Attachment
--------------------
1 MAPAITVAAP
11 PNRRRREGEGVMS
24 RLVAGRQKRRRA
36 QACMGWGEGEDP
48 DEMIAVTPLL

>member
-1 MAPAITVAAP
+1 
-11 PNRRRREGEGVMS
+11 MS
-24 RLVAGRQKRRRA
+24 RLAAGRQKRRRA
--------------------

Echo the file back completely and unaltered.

1 MAPAITVAAP
11 PNRRRREGEGVMS
24 RLVAGRQKRRRA
36 QACMGWGEGEDP
48 DEMIAVTPLL

>member
-1 MAPAITVAAP
+1 
-11 PNRRRREGEGVMS
+11 MS
-24 RLVAGRQKRRRA
+24 RLAAGRQKRRRA